SMU receiver Archelaus Jack is at the center of a Canadian eligibility controversy.

Eligibility issues in college sports arise all the time, and in the NCAA, they often lead to retroactive punishments like vacated games and championships in both college football and basketball. It’s far more rare to have a crucial playoff game cancelled in advance thanks to an eligibility issue, but that’s what’s happened in Canadian university football, with conference Atlantic University Sport cancelling its Loney Bowl championship thanks to an ongoing legal dispute between national governing body U SPORTS and Saint Mary’s University (yes, they’re known as SMU, which makes this even weirder), which appears to be about the eligibility of Huskies’ receiver Archelaus Jack.

Krown Countdown U (a national TV show on U SPORTS football) host Jim Mullin tweeted earlier this week that the Jack situation had gone “thermonuclear legal”:

Jack, the conference leader in receptions and receiving yards, was on the practice roster of the CFL’s Saskatchewan Roughriders until Oct. 11 last year, and there’s reportedly a U SPORTS rule that players can’t return to university competition unless they’re off a CFL practice roster by August 15. Otherwise, they have to wait a full 365 days. (However, the university is arguing that this applies from one school year to the next, not 365 days.) Thus, the games Jack played in before this Oct. 11 may be forfeited.

The conference has declared the Acadia Axemen the conference champions thanks to their regular-season record and let them move on to the interconference Uteck Bowl next week, with the winner of that moving on to play for the Vanier Cup, the national championship. As Global News’ Alexander Quon writes, this is the first time AUS has ever cancelled a conference final:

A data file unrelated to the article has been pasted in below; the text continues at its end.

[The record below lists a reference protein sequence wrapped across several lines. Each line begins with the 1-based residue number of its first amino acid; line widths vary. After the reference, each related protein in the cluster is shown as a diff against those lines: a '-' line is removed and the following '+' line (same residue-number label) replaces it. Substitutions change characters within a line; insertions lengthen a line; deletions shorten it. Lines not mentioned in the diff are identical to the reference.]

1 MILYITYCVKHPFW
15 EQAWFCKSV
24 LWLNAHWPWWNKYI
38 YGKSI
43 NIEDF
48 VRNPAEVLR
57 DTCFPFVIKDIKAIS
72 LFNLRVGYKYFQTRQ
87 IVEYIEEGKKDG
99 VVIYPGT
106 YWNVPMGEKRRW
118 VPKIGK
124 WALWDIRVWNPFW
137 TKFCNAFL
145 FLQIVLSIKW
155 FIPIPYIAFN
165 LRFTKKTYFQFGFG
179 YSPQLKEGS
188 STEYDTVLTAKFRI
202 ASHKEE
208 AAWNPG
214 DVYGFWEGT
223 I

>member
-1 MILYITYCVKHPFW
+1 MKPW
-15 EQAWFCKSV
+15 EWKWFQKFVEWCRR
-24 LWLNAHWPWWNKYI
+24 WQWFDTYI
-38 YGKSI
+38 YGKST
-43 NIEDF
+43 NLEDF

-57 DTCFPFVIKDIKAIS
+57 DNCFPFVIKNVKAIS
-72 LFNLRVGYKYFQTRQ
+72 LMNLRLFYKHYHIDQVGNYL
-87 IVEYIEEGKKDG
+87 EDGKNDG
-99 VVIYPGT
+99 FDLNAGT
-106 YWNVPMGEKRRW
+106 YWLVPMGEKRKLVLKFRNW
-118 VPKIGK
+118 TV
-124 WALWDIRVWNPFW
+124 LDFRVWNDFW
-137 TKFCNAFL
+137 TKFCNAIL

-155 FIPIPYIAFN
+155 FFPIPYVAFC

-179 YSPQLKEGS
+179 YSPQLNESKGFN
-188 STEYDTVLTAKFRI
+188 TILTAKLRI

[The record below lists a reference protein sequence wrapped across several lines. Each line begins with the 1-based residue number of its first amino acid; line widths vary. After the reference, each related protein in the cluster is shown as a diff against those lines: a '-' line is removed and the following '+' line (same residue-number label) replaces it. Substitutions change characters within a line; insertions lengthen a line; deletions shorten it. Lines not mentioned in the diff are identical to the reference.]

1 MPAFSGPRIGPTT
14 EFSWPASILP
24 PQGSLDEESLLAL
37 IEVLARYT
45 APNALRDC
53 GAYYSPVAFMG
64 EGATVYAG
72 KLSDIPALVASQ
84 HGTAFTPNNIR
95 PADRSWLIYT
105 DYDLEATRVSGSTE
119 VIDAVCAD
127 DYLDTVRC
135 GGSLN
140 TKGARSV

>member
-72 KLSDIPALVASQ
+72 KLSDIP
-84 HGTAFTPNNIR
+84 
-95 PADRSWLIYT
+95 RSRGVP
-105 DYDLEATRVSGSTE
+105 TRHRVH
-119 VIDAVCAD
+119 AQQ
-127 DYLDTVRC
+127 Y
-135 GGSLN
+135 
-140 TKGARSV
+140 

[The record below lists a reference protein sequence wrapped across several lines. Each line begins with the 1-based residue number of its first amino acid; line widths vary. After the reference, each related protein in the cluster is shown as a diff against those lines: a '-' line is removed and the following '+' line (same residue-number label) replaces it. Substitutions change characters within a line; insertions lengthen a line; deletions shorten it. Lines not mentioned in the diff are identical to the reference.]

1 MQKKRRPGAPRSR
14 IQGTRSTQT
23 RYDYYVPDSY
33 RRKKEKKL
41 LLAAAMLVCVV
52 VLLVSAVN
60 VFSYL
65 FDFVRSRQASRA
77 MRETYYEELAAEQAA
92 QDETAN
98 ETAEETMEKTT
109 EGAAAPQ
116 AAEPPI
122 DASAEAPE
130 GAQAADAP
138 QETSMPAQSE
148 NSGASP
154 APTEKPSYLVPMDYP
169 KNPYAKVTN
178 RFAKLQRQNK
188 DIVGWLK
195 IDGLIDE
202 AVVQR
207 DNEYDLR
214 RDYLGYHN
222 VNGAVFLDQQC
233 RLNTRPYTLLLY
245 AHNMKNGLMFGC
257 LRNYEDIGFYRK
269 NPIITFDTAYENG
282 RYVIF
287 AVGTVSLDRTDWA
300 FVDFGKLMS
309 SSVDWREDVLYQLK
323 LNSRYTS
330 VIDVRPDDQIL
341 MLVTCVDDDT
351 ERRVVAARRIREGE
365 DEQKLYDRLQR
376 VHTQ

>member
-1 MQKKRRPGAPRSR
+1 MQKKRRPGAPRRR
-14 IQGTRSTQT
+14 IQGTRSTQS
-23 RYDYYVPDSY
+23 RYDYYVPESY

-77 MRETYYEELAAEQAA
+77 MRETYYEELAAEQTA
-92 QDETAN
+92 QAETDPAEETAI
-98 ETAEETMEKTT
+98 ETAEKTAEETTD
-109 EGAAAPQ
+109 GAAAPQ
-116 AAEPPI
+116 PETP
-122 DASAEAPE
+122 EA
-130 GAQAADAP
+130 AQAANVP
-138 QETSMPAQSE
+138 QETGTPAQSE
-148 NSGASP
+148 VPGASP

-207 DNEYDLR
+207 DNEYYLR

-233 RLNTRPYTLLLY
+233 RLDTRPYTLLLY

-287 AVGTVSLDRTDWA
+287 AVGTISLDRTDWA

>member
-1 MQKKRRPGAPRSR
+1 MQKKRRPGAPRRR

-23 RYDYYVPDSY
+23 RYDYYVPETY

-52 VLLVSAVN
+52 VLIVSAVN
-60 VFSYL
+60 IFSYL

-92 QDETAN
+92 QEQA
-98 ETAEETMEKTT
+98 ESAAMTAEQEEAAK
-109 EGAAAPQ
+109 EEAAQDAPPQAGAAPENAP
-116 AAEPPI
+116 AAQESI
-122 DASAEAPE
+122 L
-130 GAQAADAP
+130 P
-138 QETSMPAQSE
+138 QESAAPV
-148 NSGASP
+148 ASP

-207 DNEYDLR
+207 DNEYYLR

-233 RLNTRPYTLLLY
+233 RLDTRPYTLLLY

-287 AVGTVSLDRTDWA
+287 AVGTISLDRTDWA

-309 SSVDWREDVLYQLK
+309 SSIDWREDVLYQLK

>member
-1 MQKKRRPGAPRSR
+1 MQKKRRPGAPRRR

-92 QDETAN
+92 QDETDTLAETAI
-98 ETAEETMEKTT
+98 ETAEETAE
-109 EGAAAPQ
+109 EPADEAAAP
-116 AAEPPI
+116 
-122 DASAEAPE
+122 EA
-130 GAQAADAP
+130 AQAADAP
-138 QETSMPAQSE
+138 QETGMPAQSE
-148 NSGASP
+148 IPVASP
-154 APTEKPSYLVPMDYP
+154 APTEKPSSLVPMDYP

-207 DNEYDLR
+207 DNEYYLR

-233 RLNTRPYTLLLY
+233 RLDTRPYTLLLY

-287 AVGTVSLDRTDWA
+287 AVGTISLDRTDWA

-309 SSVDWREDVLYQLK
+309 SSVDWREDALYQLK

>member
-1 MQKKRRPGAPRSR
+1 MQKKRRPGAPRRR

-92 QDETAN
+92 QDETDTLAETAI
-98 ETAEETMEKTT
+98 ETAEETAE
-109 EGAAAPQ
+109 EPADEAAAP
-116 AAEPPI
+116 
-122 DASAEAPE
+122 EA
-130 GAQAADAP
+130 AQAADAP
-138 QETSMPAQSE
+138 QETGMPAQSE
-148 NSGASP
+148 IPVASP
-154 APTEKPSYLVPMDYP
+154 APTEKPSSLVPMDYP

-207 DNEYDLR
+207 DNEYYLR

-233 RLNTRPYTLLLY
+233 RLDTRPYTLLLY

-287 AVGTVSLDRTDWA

It’s an unprecedented move from AUS as they’ve never had to cancel a final over an eligibility issue.

“There’s a tremendous amount of uncertainty right now around where we are at with the eligibility issue,” said Phil Currie, AUS executive director, in an interview on Thursday. “We felt with all that uncertainty it’s probably not an appropriate reason to go forward.”

…“We’ve had the option for a while, but we felt that it was important for us to make the decision now,” Currie said, explaining that Acadia is now free to prepare for the upcoming Uteck Bowl.

However, SMU is fighting this in the Ontario courts (where the U SPORTS national offices are based), and they seem to have had some success Friday:

Brown and fellow CTV reporter Heather Butts have more details on the U SPORTS national response and SMU’s response:

“The AUS made the decision it​ believes​ to be the best to protect the integrity and fairness of its​ football season,” said Graham Brown, president and CEO of U Sports.

“U Sports respects this decision and understands it​. We also wish to acknowledge all of the players, coaches and programs that competed fairly all season long. To those competitors who played fairly, and the universities and fans who support them, we know this is an unfortunate ending.”

…In a statement, Saint Mary’s University said, “It is very unfortunate that the AUS is taking such action against one of its own members, without affording them due process, and in so doing is attempting to undercut a pending decision by the Ontario Superior Court.”

“The university maintains its position that there is no eligibility issue and strongly disagrees with the AUS’s decision to forgo the championship game and appoint an AUS conference champion.”

Meanwhile, U Sports’ CEO Graham Brown has said that the decision on the game is up to AUS:

According to Laura Brown’s tweets, an eligibility issue was first brought to U SPORTS on Oct. 23, U SPORTS decided not to pursue it on Oct. 30, another member later complained on Nov. 2, and the sides have now wound up in court.

This is far from the first time there’s been a big Canadian university sports eligibility controversy, or something that alters the picture in the middle of the year. In fact, earlier this year, self-disclosure of an ineligible player caused the Ryerson Rams men’s soccer team to forfeit six games, and that led to them finishing third in their division and having a harder playoff path (they still wound up third in their conference, but that wasn’t enough to make it to nationals).

But having a conference championship completely canceled over an eligibility controversy is a new one, as is a massive legal battle between a school, a conference and the national association. Those stakes seem much higher than after-the-fact vacated wins, and it will be fascinating to see how this one ends.

[CTV Atlantic]

About Andrew Bucholtz

Andrew Bucholtz is a staff writer for Awful Announcing.